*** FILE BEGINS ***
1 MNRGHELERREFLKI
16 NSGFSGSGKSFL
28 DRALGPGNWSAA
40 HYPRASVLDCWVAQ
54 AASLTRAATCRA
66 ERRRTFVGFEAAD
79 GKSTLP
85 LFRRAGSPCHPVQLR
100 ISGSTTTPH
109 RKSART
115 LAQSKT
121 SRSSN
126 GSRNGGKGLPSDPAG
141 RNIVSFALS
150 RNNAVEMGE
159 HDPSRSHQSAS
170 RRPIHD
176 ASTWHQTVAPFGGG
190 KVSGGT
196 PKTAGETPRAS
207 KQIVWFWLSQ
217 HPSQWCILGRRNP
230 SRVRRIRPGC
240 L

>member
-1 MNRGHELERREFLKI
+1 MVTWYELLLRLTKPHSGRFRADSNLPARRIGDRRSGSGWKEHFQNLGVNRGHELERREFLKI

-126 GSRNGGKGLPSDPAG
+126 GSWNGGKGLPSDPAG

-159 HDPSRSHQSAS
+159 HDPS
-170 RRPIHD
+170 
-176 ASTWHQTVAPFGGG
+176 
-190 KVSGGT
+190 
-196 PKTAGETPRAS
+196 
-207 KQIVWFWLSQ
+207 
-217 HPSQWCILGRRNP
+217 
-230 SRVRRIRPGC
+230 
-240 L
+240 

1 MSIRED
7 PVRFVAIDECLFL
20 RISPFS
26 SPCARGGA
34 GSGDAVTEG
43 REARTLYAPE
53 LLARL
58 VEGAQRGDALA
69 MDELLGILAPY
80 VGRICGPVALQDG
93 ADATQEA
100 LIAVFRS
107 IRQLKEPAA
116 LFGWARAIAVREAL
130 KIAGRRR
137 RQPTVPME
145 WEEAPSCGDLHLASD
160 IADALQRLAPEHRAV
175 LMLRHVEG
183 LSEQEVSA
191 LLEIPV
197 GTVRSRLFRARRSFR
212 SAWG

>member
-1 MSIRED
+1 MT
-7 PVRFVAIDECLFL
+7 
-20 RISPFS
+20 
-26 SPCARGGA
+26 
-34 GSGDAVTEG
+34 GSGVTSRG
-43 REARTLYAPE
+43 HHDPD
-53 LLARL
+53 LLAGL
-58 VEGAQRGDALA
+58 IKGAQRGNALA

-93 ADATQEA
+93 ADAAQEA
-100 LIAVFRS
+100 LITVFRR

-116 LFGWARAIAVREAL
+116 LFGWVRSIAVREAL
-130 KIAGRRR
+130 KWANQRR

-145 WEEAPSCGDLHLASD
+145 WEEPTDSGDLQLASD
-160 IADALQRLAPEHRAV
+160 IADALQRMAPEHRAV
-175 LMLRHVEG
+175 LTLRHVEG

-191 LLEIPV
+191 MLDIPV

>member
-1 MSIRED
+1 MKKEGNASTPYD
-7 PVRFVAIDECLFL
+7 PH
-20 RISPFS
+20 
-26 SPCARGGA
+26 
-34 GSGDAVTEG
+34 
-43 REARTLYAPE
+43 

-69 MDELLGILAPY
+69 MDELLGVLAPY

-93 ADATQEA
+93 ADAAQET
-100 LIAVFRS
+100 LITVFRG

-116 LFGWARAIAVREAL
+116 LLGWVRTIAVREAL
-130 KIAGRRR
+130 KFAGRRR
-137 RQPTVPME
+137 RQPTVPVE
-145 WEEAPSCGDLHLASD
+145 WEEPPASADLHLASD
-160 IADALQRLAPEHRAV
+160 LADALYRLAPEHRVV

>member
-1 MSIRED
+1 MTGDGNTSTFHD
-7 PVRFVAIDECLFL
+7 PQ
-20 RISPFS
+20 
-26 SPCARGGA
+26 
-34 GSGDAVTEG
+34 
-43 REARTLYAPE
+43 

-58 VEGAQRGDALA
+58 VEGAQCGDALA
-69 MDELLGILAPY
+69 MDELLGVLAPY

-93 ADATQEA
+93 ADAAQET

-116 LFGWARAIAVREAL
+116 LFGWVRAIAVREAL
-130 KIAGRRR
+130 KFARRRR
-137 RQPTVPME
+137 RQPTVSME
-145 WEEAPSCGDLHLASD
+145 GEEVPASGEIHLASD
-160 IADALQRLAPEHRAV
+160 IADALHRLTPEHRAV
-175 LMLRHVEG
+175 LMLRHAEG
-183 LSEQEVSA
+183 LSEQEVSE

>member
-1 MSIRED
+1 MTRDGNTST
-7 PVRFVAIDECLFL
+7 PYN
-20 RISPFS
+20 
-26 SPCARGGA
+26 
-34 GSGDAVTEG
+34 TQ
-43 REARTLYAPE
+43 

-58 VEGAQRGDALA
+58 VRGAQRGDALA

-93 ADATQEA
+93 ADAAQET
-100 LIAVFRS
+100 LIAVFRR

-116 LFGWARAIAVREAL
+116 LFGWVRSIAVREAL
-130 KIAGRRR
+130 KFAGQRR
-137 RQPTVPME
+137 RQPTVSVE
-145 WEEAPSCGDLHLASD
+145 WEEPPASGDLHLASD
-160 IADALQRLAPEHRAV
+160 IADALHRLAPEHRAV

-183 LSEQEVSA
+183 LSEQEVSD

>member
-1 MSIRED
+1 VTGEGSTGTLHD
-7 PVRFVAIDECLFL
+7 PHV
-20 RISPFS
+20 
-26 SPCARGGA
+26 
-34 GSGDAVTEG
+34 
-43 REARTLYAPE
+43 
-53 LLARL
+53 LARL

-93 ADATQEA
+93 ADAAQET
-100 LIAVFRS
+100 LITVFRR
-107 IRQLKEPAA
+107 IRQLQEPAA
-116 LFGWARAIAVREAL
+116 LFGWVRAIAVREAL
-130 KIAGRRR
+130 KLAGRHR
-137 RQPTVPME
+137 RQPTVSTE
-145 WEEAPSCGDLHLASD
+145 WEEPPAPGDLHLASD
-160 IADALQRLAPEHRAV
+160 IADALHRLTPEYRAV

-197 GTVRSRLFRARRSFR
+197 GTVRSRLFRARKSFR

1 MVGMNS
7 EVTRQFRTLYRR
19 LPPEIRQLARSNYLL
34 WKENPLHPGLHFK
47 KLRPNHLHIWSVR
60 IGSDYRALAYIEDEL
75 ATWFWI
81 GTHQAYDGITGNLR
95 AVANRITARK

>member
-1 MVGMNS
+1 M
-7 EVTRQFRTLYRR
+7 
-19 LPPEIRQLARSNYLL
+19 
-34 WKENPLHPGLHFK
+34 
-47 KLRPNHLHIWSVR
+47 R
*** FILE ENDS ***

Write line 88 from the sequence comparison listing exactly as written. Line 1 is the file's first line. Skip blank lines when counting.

-93 ADATQEA